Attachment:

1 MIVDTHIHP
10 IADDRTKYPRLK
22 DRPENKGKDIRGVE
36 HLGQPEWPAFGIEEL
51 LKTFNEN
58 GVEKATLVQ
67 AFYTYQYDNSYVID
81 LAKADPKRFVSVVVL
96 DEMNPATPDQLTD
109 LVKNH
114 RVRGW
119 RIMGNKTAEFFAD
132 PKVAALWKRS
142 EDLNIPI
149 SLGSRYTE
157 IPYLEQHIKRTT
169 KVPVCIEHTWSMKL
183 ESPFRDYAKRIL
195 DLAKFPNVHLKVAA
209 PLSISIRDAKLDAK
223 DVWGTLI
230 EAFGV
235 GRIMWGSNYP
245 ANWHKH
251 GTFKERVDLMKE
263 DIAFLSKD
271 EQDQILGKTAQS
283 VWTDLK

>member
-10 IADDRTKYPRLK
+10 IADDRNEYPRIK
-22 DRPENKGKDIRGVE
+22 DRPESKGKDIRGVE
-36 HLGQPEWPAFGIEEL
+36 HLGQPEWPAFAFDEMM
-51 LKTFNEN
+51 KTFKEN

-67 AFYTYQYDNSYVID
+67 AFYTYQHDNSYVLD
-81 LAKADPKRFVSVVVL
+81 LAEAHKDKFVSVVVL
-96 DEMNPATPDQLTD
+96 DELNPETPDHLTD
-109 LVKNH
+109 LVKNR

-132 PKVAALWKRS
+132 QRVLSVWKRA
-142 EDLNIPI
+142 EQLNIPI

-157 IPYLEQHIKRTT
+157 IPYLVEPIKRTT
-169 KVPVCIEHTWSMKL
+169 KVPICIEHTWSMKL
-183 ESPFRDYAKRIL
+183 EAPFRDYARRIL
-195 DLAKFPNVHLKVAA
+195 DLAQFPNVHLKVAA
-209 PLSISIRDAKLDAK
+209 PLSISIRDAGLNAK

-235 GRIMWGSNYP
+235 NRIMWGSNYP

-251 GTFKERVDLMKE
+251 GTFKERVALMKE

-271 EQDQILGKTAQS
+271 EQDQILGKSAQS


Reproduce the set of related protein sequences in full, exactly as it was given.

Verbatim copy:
1 MIVDTHIHP
10 IADDRTKYPRLK
22 DRPENKGKDIRGVE
36 HLGQPEWPAFGIEEL
51 LKTFNEN
58 GVEKATLVQ
67 AFYTYQYDNSYVID
81 LAKADPKRFVSVVVL
96 DEMNPATPDQLTD
109 LVKNH
114 RVRGW
119 RIMGNKTAEFFAD
132 PKVAALWKRS
142 EDLNIPI
149 SLGSRYTE
157 IPYLEQHIKRTT
169 KVPVCIEHTWSMKL
183 ESPFRDYAKRIL
195 DLAKFPNVHLKVAA
209 PLSISIRDAKLDAK
223 DVWGTLI
230 EAFGV
235 GRIMWGSNYP
245 ANWHKH
251 GTFKERVDLMKE
263 DIAFLSKD
271 EQDQILGKTAQS
283 VWTDLK

>member
-10 IADDRTKYPRLK
+10 IADDRNEYPRIK
-22 DRPENKGKDIRGVE
+22 DRPESKGKDIRGVE
-36 HLGQPEWPAFGIEEL
+36 HLGQPEWPAFAFDEMM
-51 LKTFNEN
+51 KTFKEN

-67 AFYTYQYDNSYVID
+67 AFYTYQHDNSYVLD
-81 LAKADPKRFVSVVVL
+81 LAEAHKDKFVSVVVL
-96 DEMNPATPDQLTD
+96 DELNPETPDHLTD
-109 LVKNH
+109 LVKNR

-132 PKVAALWKRS
+132 QRVLSVWKRA
-142 EDLNIPI
+142 EQLNIPI

-157 IPYLEQHIKRTT
+157 IPYLVEPIKRTT
-169 KVPVCIEHTWSMKL
+169 KVPICIEHTWSMKL
-183 ESPFRDYAKRIL
+183 EAPFRDYARRIL
-195 DLAKFPNVHLKVAA
+195 DLAQFPNVHLKVAA
-209 PLSISIRDAKLDAK
+209 PLSISIRDAGLNAK

-235 GRIMWGSNYP
+235 NRIMWGSNYP

-251 GTFKERVDLMKE
+251 GTFKERVALMKE

-271 EQDQILGKTAQS
+271 EQDQILGKSAQS